Instructions about Cherokee Borders, Indian Agent, and Frigate-Building

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CollectionLibrary of Congress: MMC, McHenry, James view image
MicrofilmJames McHenry Papers (no image)
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Document Information
Date July 8, 1796
Author Name Timothy Pickering (primary) Location: Department of State
Recipient Name James McHenry (primary)
Summary Refers to communication with the President about the Cherokee boundaries according to the Treaty of Holston. Questions appointment of Indian agent. Agrees with Mr. Wolcott about building of frigate according to Mr. Fox's instructions.
Document Format Autograph Letter Signed
Document Notes [not available]
Content Notes [not available]
Related Persons/Groups James McHenry; Timothy Pickering; President; George Washington; Cherokees; Indian Agent; Mr. Wolcott; Mr. Fox;
Related Places Department of State; Navy Yards; Cherokee Land;
Keywords [not available]
Key Phrases [not available]
Transcription

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July 8 1796
Secy of War
T. Pickering

The Secretary of War
Department of State July 8, 1796.
Dear Sir
The President, in two letters I have received this week, mentions these points for consideration
1. "How soon & in what manner" the Cherokee boundary can and ought to be run & marked, agreeably to the treaty of Holston.
2. What can be done relative to the appointment of an Indian agent (superintendant) in the room of Governor Blount; and of the Agents for carrying on the Indian trade.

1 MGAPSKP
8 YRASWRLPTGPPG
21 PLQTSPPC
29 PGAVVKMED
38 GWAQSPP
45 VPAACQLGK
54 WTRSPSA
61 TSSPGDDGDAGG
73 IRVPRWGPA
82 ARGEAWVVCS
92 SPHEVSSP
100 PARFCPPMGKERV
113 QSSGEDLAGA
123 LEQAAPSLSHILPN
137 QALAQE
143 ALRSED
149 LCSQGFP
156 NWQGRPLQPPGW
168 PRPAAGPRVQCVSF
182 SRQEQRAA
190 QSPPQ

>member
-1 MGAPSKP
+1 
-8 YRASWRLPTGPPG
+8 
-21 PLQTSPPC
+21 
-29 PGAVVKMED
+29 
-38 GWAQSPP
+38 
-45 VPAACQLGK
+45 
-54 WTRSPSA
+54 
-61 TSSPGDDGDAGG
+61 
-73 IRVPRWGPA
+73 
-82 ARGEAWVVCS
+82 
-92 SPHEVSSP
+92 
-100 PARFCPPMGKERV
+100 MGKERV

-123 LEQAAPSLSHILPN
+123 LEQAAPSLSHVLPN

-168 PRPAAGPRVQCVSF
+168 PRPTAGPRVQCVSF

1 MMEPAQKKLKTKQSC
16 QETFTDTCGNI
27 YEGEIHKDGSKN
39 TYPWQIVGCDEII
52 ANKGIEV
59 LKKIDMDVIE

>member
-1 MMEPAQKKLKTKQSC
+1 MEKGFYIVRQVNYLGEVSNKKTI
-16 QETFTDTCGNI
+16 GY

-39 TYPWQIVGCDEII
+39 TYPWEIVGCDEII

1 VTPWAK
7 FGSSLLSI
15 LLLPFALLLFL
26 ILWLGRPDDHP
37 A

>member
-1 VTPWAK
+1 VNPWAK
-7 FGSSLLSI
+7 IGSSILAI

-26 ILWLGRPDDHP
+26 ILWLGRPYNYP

He will expect a report as soon as our opinions are formed.
I have conversed with Mr. Wolcott: We are both of opinion that the first step towards building the frigate , is to send Mr. Fox to the different Navy yards to take an account of the timber, and to converse with the principal builders, to see on what terms & within what time they will, any of them, undertake to have her completed. We think it ineligible and fruitless to advertise for a contract. The explanations which Mr. Fox can give to the master builders will
will [undecipherable] them to state their terms, which he will bring back with him, & then a choice may be made. I am convinced that it will be in vain to seek a substitute for Mr. Fox; & I beg you to decide thereon that his instructions may be prepared to enable him to start by [undecipherable] on Monday.
Respectfully yours
T. Pickering
The Secretary of War